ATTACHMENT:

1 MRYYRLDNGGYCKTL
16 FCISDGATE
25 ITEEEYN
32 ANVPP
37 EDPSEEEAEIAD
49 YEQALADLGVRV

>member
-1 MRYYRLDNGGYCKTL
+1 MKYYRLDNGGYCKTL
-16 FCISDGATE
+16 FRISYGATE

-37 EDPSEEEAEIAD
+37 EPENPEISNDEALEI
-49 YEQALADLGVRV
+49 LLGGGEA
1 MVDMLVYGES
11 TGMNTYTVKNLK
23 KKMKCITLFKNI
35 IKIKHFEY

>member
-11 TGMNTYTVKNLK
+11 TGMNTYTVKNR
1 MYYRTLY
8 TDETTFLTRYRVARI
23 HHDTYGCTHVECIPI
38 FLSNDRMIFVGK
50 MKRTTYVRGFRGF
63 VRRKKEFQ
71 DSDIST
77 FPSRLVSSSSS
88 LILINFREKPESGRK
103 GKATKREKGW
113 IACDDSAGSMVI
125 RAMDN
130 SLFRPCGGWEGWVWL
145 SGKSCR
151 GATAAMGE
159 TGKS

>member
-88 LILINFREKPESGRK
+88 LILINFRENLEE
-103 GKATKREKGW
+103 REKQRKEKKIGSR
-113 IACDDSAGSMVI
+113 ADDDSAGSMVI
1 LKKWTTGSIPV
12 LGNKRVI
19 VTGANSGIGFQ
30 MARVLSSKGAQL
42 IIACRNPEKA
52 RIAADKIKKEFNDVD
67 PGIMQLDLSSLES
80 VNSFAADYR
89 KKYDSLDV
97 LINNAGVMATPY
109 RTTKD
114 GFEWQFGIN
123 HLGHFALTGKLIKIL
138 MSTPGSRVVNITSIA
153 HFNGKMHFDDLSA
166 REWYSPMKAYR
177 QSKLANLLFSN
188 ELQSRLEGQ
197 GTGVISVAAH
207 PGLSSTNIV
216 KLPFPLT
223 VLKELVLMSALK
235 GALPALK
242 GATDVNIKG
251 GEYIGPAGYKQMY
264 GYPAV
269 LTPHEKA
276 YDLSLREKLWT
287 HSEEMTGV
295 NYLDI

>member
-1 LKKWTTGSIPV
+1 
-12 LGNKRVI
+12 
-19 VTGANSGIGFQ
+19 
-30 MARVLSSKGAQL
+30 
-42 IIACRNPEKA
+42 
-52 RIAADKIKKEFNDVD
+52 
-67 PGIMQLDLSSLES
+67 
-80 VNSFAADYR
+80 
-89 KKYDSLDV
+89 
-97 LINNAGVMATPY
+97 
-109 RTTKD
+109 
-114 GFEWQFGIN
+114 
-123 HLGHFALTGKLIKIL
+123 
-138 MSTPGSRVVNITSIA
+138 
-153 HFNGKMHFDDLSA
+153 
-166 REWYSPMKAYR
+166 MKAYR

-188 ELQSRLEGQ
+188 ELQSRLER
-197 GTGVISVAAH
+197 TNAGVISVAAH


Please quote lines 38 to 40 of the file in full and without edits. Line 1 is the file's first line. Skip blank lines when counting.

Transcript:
159 TGKS

>member
-88 LILINFREKPESGRK